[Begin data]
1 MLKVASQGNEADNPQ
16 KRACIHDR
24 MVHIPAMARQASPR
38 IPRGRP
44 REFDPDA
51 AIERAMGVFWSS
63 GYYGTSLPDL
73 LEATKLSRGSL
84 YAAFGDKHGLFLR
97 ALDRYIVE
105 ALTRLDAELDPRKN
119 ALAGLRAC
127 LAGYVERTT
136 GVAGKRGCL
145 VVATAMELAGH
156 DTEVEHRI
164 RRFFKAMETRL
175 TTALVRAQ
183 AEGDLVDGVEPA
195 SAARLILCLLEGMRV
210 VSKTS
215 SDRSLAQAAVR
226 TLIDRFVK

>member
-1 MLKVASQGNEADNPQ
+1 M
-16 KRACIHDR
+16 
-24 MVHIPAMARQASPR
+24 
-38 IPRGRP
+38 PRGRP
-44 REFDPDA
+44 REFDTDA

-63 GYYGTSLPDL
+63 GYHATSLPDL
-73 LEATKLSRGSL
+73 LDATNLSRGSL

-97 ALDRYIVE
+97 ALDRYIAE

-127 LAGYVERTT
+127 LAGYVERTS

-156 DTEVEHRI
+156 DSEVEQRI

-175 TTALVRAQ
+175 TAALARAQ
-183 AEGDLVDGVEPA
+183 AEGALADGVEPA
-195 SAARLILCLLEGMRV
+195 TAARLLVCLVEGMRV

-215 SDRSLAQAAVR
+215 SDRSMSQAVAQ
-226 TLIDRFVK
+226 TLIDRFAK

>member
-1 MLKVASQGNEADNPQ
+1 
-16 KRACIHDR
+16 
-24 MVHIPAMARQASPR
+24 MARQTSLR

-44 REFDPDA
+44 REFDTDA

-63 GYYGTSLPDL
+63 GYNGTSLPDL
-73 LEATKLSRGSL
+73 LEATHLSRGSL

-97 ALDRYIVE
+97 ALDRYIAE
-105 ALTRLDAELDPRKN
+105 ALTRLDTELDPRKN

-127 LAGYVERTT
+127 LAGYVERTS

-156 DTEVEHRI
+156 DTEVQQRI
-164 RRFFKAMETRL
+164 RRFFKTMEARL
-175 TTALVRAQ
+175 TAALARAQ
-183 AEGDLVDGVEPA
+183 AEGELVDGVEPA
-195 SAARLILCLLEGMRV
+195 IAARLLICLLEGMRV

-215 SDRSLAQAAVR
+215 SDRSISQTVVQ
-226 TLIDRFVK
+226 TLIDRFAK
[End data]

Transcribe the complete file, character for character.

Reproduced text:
1 MLKVASQGNEADNPQ
16 KRACIHDR
24 MVHIPAMARQASPR
38 IPRGRP
44 REFDPDA
51 AIERAMGVFWSS
63 GYYGTSLPDL
73 LEATKLSRGSL
84 YAAFGDKHGLFLR
97 ALDRYIVE
105 ALTRLDAELDPRKN
119 ALAGLRAC
127 LAGYVERTT
136 GVAGKRGCL
145 VVATAMELAGH
156 DTEVEHRI
164 RRFFKAMETRL
175 TTALVRAQ
183 AEGDLVDGVEPA
195 SAARLILCLLEGMRV
210 VSKTS
215 SDRSLAQAAVR
226 TLIDRFVK

>member
-1 MLKVASQGNEADNPQ
+1 M
-16 KRACIHDR
+16 
-24 MVHIPAMARQASPR
+24 
-38 IPRGRP
+38 PRGRP
-44 REFDPDA
+44 REFDTDA

-63 GYYGTSLPDL
+63 GYHATSLPDL
-73 LEATKLSRGSL
+73 LDATNLSRGSL

-97 ALDRYIVE
+97 ALDRYIAE

-127 LAGYVERTT
+127 LAGYVERTS

-156 DTEVEHRI
+156 DSEVEQRI

-175 TTALVRAQ
+175 TAALARAQ
-183 AEGDLVDGVEPA
+183 AEGALADGVEPA
-195 SAARLILCLLEGMRV
+195 TAARLLVCLVEGMRV

-215 SDRSLAQAAVR
+215 SDRSMSQAVAQ
-226 TLIDRFVK
+226 TLIDRFAK

>member
-1 MLKVASQGNEADNPQ
+1 
-16 KRACIHDR
+16 
-24 MVHIPAMARQASPR
+24 MARQTSLR

-44 REFDPDA
+44 REFDTDA

-63 GYYGTSLPDL
+63 GYNGTSLPDL
-73 LEATKLSRGSL
+73 LEATHLSRGSL

-97 ALDRYIVE
+97 ALDRYIAE
-105 ALTRLDAELDPRKN
+105 ALTRLDTELDPRKN

-127 LAGYVERTT
+127 LAGYVERTS

-156 DTEVEHRI
+156 DTEVQQRI
-164 RRFFKAMETRL
+164 RRFFKTMEARL
-175 TTALVRAQ
+175 TAALARAQ
-183 AEGDLVDGVEPA
+183 AEGELVDGVEPA
-195 SAARLILCLLEGMRV
+195 IAARLLICLLEGMRV

-215 SDRSLAQAAVR
+215 SDRSISQTVVQ
-226 TLIDRFVK
+226 TLIDRFAK